74 Nebraska Cities Make Emergency Statements amidst Historical Floods That Killed 4 People and Hundreds Displaced



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Sarah Sanders, White House Press Secretary, said on Twitter Monday night that Pence would travel to Nebraska at the request of President Donald Trump to "examine the damage caused by the terrible floods that have affected much of the Midwest ".

At least four people, three in Nebraska and one in Iowa, died as a result of the flood.

Midwestern cities are expected to see more water this week, said CNN weather forecaster Michael Guy. There will be showers from Iowa to Mississippi, but they will have no impact on the floods, Guy said. Meanwhile, the rivers will continue to reach their peak this week and next, with towns like Omaha heavily impacted by the ridge, said Guy. A ridge is the culmination of a wave of flooding.
The rivers began to rise last week as a result of a "cyclone bomb" that stormed the central United States with winds similar to those of a hurricane and blizzard conditions. Snow and melting ice found themselves in rivers and streams, causing flooding and damage after the storm ended.

More than 8 million people in 14 states, from Minnesota to the Gulf of Mexico, are under a flood warning, Guy said.

Water swallows streets and highways

Nebraska, Iowa and Wisconsin have all declared the state of emergency.

"Many residents and communities across our state have responded to the floods that have hit homes, businesses and cities and towns in Wisconsin," said Governor Tony Evers. "The warm temperatures and the rain of the last days have melted snow and ice, causing floods, ice jams and sand creeks."

Seventy-four cities, 65 counties and four tribal areas issued emergency statements in Nebraska. Flood records have been broken in 17 locations across the state and the rivers will likely break more peak records this week, according to the Nebraska Emergency Management Agency (NEMA).

Nebraska Governor Pete Ricketts called the flood "the most widespread disaster in the history of our state".

On Monday, Lincoln Mayor Chris Beutler asked the governor to make a disaster declaration, after the flood left 284,000 residents of his city under water restricted.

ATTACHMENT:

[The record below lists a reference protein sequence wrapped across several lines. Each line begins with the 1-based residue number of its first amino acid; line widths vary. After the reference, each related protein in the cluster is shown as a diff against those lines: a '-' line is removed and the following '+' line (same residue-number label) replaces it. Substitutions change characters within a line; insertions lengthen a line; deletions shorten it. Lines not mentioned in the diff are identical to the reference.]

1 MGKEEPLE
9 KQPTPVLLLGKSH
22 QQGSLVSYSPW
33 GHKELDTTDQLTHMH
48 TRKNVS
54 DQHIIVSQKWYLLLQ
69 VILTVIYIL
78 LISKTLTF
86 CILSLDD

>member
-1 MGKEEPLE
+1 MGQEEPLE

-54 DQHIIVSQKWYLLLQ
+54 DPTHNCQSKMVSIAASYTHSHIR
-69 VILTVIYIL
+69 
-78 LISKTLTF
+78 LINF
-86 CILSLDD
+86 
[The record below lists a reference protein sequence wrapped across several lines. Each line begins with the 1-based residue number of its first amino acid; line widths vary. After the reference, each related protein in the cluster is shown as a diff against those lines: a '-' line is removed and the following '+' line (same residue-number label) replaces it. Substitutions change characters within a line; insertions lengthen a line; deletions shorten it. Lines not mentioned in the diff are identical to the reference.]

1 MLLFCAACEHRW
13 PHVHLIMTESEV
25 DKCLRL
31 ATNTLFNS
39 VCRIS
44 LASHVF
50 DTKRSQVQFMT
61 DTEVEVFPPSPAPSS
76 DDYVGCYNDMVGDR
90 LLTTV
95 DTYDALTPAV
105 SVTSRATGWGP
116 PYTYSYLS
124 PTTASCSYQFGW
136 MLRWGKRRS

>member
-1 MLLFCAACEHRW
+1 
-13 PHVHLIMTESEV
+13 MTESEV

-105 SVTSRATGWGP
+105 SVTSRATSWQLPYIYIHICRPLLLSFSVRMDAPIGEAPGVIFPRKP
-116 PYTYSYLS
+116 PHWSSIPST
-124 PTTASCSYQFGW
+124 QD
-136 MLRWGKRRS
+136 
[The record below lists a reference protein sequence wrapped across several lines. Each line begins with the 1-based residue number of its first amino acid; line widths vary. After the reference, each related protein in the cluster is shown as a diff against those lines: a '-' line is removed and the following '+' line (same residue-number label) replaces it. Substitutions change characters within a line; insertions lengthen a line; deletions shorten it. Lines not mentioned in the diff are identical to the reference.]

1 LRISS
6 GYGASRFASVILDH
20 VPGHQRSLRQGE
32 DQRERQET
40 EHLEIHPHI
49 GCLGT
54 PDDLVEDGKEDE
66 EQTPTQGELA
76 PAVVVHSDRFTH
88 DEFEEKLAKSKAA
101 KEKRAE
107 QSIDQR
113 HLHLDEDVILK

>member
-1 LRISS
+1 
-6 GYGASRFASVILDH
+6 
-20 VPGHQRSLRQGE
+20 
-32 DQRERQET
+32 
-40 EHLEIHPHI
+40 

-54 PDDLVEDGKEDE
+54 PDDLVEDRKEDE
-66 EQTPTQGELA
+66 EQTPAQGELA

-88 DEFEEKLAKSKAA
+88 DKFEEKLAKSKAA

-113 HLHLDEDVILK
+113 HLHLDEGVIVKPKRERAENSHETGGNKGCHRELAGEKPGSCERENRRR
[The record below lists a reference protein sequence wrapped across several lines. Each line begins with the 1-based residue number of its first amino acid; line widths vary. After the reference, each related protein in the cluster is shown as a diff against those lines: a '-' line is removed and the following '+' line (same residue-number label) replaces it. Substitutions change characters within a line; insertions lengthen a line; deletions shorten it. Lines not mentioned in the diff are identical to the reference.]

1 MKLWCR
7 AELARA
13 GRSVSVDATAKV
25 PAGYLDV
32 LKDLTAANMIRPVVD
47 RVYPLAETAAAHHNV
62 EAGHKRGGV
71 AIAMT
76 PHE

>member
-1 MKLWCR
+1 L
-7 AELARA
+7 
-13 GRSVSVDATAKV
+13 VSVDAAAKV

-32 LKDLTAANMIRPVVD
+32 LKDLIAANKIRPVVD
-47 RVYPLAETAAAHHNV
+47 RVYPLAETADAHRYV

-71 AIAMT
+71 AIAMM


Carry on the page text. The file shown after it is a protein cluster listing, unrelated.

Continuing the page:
The Nebraska Department of Health and Human Services has also warned that flooding may have contaminated private water supplies, the addition of wells should be tested to ensure safety.

"Disturbance or a change in taste or smell are signs of possible contamination," said Sue Dempsey, DHHS Drinking Water Administrator. "There is some indication of a break in the water supply caused by flood waters, even in the absence of notable changes in taste or smell." I encourage residents to purchase a water sampling kit for testing purposes. "

At least 4 flood-related deaths

Nebraskan James Wilke, a farmer from Platte County, received a call to help rescue a person stuck in a vehicle, according to NEMA spokesman Mike Wight.

"Under the guidance of emergency responders, James drove his tractor over the Shell Creek bridge on the Monestary Road and the bridge gave in. James and the tractor fell into the floodwaters," he said. wrote on Facebook the family friend Jodi L. Hefti.

An aerial view of the flood at Camp Ashland, Nebraska. The dike north of the camp broke down and the inflated Platte River water poured thousands of gallons of water into the area.

Another Nebraska man died from a flood near a dam in Spencer, said Wight.

The Platte County Sheriff's Department also confirmed the death of 80-year-old Betty Hamernik, who was stuck in her house while the water was rising. By the time the rescuers arrived at her, the department said she was dead. The cause of Hamernik's death has not been determined and is still the subject of an investigation.

In Iowa, Aleido Rojas Galan, of Nebraska, was one of three people rescued from floodwaters, the Fremont County Sheriff's Office announced in Iowa. But 55-year-old Galan succumbed to his injuries and died in a Lincoln hospital.

Hundreds of displaced people, millions in damage

Bryan Tuma, deputy director of NEMA, said that the Red Cross now operates nine accommodation centers, which house more than 470 people. Twenty-nine counties conducted mandatory or voluntary evacuations, 18 of which have now allowed their residents to return home.

At the same time, Nebraska has already seen a $ 205 million impact on the public sector following the floods, NEMA said. The private sector of the state has suffered an impact of $ 60 million.

Ricketts said Monday that the state was working with the Federal Emergency Management Agency and other federal officials to have the emergency disaster declaration declared and tap into federal resources to public assistance and individual assistance ".

At the beginning of the recovery process, NEMA urged residents to continue to monitor their relatives and neighbors.

Warning signs include: increased consumption of alcohol, tobacco or other drugs; feelings of anxiety, disbelief or numbness; physical reactions such as headaches; and aggravation of chronic health problems.

Marlena Baldacci, CNB's Hollie Silverman, Chris Boyette and Amir Vera contributed to this report.

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